Of all the various sub-categories of romances within my collection, few are as fun to read as the delightfully ridiculous romance with the outrageous plot. Most of the outlandish plot romances I have are from the 1930s, with a majority but certainly not all of them representing the latter half of the decade. The Ring Cost a Dime is no mere bauble, it is a shining gem within these treasured stories. One marriage of convenience plot isn’t enough for this story; The Ring Cost a Dime has two!
My copy of The Ring Cost a Dime was a New York Rare Book Week 2019 find from Yesterday’s Gallery and Babylon Revisited Rare Books. Written by Rob Eden (aka Robert and Eve Burkhardt), The Ring Cost a Dime was published in 1939 by Gramercy. OCLC only lists one copy, at Ohio State. Combining the scarcity of this title with the excellent condition of my copy, well, there’s a small running joke that this book seems to have picked up in my family: “The ring cost a dime… the book did NOT.”
My favorite part of any Rob Eden novel worth its salt are the small amusing moments thrown in, and The Ring Cost a Dime doesn’t disappoint! In order, the three best moments of this book are: 3. Upon sharing their first dinner together, the protagonist (Janice) tells the love interest that she doesn’t like the short collars on his shirts or his taste in ties. 2. The first time Janice is in her future husband’s apartment, she goes to his bookcase and determines that she does approve of his taste in books. 1. The first time Janice writes her ex to say they’re through, she does it while on the clock at work. Using company stationery. A coworker reads it over for her and approves.
This book was the quarantine read I needed, a breath of fresh air. Discussions of wealth, women’s careers, and how finances are negotiated within relationships are incorporated into Janice Garth’s story. Her story begins with her fiancé reading the will of his recently deceased rich aunt. Yes, this story has a wonky inheritance plot! Aunt Martha Dorian left Howard one million dollars, but only if he marries his aunt’s protegee, Betty Wallace! Before this, Janice and Howard had created a careful budget with their combined and equal salaries, determining that they’d be able to marry in two years time. However, with this will, Howard insists on marrying Betty and simply divorcing her a year later to keep the money. Betty pretends to be on board with this plan until after “I do,” when she dramatically informs Janice that she intends to keep Howard. Janice is heartbroken.
Despondent, Janice takes the bus and walks home in the rain, and is pleasantly surprised when a stranger from the bus offers to share his umbrella. She discovers they are neighbors, and then her new friend, Van Emerson, admits that he’s in trouble at his new job. His employer only hires married men, so Van lied about the existence of a Mrs. Emerson to get the job. Now, Van’s new boss’ wife wants to pay a social call to Mrs. Emerson, and I think everyone can see where this is going… a second marriage of convenience!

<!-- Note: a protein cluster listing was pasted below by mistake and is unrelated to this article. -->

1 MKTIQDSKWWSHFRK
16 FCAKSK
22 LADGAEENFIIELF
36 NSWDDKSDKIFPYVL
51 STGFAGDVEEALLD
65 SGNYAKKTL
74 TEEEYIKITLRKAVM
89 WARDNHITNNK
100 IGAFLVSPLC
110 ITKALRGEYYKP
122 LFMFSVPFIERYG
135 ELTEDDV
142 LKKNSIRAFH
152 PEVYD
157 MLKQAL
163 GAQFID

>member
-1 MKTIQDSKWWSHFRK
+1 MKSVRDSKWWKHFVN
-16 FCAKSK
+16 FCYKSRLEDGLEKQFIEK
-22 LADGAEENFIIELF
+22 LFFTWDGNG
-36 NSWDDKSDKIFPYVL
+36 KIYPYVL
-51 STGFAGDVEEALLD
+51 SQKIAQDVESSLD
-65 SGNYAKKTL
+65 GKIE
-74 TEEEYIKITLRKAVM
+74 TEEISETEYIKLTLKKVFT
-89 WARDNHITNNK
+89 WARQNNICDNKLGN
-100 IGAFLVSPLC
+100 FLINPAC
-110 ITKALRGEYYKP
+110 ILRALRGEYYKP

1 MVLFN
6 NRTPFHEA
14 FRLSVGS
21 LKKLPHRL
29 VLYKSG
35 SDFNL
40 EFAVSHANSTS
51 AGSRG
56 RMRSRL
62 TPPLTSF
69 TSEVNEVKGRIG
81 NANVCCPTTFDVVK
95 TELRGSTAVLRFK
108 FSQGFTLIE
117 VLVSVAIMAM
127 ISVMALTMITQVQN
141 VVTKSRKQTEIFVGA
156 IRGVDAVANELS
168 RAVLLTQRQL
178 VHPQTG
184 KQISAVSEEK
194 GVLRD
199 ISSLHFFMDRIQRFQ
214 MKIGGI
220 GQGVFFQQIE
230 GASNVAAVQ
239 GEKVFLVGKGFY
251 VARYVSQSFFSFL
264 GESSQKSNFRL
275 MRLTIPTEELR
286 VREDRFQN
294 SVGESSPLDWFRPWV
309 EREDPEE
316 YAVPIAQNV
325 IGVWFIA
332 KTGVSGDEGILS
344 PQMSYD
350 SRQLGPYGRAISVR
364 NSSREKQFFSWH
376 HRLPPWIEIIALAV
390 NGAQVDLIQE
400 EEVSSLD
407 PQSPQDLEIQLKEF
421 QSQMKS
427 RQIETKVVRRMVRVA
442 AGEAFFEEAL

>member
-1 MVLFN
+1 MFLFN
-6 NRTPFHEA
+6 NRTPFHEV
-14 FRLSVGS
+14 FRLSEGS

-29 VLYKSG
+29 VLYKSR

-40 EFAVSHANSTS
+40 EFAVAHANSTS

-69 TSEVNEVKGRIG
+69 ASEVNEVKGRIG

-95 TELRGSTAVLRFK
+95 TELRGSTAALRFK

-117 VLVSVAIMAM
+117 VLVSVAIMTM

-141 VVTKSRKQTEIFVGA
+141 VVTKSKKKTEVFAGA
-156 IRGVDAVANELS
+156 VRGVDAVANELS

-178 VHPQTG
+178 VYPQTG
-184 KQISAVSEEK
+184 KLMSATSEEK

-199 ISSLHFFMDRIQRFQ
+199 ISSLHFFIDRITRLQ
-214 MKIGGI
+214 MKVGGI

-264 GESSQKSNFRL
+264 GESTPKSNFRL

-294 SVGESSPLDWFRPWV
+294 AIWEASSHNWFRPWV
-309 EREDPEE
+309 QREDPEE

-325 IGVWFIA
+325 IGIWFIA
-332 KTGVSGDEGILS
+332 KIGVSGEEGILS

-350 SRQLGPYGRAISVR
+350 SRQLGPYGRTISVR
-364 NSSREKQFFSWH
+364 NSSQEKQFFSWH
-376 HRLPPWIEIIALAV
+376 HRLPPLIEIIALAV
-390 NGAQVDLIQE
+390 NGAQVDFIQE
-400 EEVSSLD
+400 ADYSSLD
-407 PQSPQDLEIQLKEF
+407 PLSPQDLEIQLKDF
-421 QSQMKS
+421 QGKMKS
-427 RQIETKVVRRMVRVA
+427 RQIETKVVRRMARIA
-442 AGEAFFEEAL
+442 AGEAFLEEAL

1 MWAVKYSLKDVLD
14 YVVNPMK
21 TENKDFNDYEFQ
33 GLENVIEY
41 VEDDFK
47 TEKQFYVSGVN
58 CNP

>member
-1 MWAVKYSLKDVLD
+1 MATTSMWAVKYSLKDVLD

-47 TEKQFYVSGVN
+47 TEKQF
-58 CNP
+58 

The title for The Ring Cost a Dime comes from Janice buying a ring at a dime store to pass off as her wedding ring. When the wife of Van’s boss pays Janice a house call, she comments that it is strange Janice doesn’t have a ring. Janice says it’s getting resized and wears her dime ring to a company party. Later on in the story, Van produces a more suitable ring.
Even though it’s a sham marriage, Van immediately insists on providing Janice with a weekly allowance of $50 ($5 more than what her job pays), pays her rent, makes her the beneficiary of all his accounts, and gives her a key to his apartment. “All good wives should have keys to their husbands’ apartments” (142). So starts the married life of Janice and Van. They settle into a happy routine of sharing meals and evenings together in peaceful companionship. Meanwhile, over at Howard and Betty’s, Betty is renovating the oppressive Dorian family mansion while Howard continues to insist that everything will work out all right with him and Janice in the end.
Along the way, Van declares his feels for Janice, which she doesn’t immediately reciprocate because of Howard. They have a falling out period, but reunite at the end of the story when Van agrees to visit Janice’s family with her in her small hometown for Christmas. As soon as Van and Janice get their happy ending, a few paragraphs before the book ends, Van tells Janice to stop working. “He turned his head quickly to look at her as if he expected resistance. He got none. ‘Yes, I’ll quit working, and be a real wife.'” As a modern reader, this is a bit of a let down for me.
Just before returning Van’s love, Janice sends Howard a telegraph saying they’re through. Betty had been finally willing to move forward with the divorce but now…? There’s no resolution there, and it’s just as well. The Ring Costs a Dime simultaneously uses marriages of convenience as a major plot element and lightly condemns such unions, warning that they may stick for better, for worse, for richer, for poorer.
Announcement: I’m participating in an online group exhibit with the Grolier Club this summer! For the exhibit, I’ve shared three books, two of which haven’t been previously shared on this blog. The New Members Collect 2020 exhibit can be found here. Please check it out and as always, thanks for reading!
Copies of Rob Eden’s works are available for purchase here.